Therapist Advice from Alliance of Registered Homeopaths

Homeopathy-marketingKarin Mont from ARH has kindly allowed me to reproduce her article on the ASA and how it has affected Homoeopathic medicine. The article is quite long, so I have published a preview & the full article can be downloaded via the link at the bottom of the post.

Karin and the ARH were exhibiting at the Holistic Health Show at the NEC in May 2012.
You can find more about the ARH and their good work by visiting

Judge, jury and executioner!

Since March 2011, the Advertising Standards Authority (ASA) has been in contact with numerous CAM practitioners to inform them that their websites do not comply with the advertising code.

This code, which is basically a set of rules about marketing communications, has been compiled by the Committee of Advertising Practice (CAP), who work closely with the ASA. The section of the CAP Code which relates directly to CAM therapies (12.1 and 12.2), was introduced without prior consultation with the CAM sector. Basically, an unelected and unrepresentative group of individuals, with no knowledge or expertise in CAM therapies, has made up a set of rules relating to the treatment of medical conditions.

The ASA’s role is to enforce the CAP Code, and our experience to date suggests that, in relation to CAM therapies, the ASA chooses to interpret the Code in a highly selective manner. Many individuals who have been contacted by the ASA, have found the experience intimidating. The preamble on one of the ASA’s standard letters states: ‘Our authority is recognised by Government, the courts, other regulators such as the Office of Fair Trading (OFT)…, as the established means of consumer protection from misleading advertising.’ Most of us would agree that advertising should be subject to some control, and that advertising claims should not be deliberately misleading. However, the ASA appears to have chosen to define any reference which claims, either directly or indirectly, that a CAM therapy can diagnose / treat / help a named health condition, as ‘marketing’. Therefore, the merest mention of the potential efficacy of a CAM therapy is disallowed, according to the ASA’s terms of enforcement.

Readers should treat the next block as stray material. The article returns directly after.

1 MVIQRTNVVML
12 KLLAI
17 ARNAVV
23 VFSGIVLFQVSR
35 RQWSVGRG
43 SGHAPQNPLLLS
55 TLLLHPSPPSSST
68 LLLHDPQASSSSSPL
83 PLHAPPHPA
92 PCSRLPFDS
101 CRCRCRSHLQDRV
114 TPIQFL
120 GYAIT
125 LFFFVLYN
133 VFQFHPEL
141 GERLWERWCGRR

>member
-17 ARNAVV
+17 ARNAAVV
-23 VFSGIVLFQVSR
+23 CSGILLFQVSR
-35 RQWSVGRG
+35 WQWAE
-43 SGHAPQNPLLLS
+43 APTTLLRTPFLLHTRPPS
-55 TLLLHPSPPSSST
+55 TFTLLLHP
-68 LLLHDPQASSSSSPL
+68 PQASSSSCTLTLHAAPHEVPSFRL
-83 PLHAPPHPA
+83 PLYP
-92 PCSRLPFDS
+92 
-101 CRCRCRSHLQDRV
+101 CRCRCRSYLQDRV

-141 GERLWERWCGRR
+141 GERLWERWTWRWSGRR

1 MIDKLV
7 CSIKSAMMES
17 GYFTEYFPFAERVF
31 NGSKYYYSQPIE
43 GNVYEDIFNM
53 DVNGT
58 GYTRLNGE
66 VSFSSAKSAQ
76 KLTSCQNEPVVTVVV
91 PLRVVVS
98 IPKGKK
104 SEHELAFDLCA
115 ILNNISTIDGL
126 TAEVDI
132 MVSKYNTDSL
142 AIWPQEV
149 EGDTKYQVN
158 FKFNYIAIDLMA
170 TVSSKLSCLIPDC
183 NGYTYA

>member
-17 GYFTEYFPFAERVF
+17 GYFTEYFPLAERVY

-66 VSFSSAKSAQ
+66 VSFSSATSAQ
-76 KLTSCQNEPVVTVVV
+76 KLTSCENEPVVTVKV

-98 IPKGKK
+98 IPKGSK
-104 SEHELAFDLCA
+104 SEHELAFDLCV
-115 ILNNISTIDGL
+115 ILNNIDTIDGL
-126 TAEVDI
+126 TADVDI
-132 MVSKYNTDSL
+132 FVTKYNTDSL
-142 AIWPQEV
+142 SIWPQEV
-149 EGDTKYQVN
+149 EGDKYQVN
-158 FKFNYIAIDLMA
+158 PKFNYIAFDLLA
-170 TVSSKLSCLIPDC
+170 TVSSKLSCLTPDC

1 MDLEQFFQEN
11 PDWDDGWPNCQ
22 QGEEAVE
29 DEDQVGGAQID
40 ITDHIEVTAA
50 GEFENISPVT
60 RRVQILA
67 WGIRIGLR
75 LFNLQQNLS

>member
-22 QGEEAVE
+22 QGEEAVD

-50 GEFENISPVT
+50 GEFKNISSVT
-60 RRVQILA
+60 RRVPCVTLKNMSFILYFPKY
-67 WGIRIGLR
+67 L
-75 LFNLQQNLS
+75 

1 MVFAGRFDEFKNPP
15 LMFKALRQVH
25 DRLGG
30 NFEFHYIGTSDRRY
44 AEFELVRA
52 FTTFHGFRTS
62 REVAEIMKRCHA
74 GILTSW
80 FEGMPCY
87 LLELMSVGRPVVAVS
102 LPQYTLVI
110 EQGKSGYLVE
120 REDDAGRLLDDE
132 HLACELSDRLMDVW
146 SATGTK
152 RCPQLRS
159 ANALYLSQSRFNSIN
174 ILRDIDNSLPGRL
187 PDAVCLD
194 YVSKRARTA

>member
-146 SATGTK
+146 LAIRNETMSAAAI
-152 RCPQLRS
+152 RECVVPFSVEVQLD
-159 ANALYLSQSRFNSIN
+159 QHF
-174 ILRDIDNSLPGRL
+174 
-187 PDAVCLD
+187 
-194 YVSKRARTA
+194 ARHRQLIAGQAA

We know that the antihomeopathy campaigners have used the ASA to specifically target the websites of practising homeopaths. Understandably, many individuals contacted by the ASA simply complied without a struggle, and made the requested changes to their websites. For others, the matter is ongoing, and given the time, energy and confidence required to make a stand against such apparent injustice, is not an undertaking for the faint hearted! The following is an attempt to place the ASA into perspective and identify some of its fundamental flaws. We can only begin to address some of the issues created by the ASA’s actions if we understand who they are and how they operate.

The ASA is a self-appointed regulator of the advertising industry, from which it receives anonymous funding to support its operations. The public has a right to expect every regulator to adhere to basic criteria which must:

• protect the public interest

• ensure independence and impartiality

• provide appropriate checks and balances to prevent the regulator abusing their powers

• ensure the regulator is accountable for its actions.

As a self-appointed body, purportedly established to protect the public interest, the ASA has a duty of care to ensure that its processes adequately reflect the needs of all parties represented by the public sector. This includes the consumer, the advertiser, the information provider (which is the role most of us fulfil when we establish a website).

The ASA’s basic processes In my experience, there are concerns about the manner in which the ASA manages its self-appointed regulatory role. The ASA’s basic processes could be considered fundamentally flawed because

• the ASA determines its own rules and regulations, without accountability to any other authority

• the ASA appoints its own Council to adjudicate on alleged breaches of the CAP Code

• the ASA Council adjudicates ‘in camera’, in direct contravention of the principles of openness and transparency

• the ASA, together with the CAP Compliance team, determine what sanctions should be applied to a non-compliant individual

• the ASA usually conceals the identity of a complainant, so assumes sole responsibility for determining if the complainant is a genuinely concerned member of the public, or a lobbying group with a specific agenda (such as SAS or the Nightingale Collaboration).

To summarise, the ASA acts as a self-appointed lawmaker, judge, jury and executioner, with judgements being made behind closed doors.

For the whole article please click here: ASA Homeopathy Therapist Article K Mont

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